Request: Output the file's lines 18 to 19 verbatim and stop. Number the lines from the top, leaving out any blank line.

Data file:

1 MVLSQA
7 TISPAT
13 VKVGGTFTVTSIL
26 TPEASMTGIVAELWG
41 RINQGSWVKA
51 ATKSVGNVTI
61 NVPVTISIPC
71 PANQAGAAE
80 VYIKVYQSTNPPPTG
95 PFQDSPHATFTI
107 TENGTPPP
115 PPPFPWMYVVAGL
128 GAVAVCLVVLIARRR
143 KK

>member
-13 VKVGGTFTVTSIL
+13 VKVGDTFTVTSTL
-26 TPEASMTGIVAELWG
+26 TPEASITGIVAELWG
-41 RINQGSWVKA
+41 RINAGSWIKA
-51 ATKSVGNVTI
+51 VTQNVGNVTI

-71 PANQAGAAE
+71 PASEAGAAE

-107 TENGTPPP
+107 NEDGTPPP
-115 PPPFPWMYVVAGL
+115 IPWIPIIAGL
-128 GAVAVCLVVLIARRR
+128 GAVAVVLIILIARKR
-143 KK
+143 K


-26 TPEASMTGIVAELWG
+26 TPEASITGIVAELWG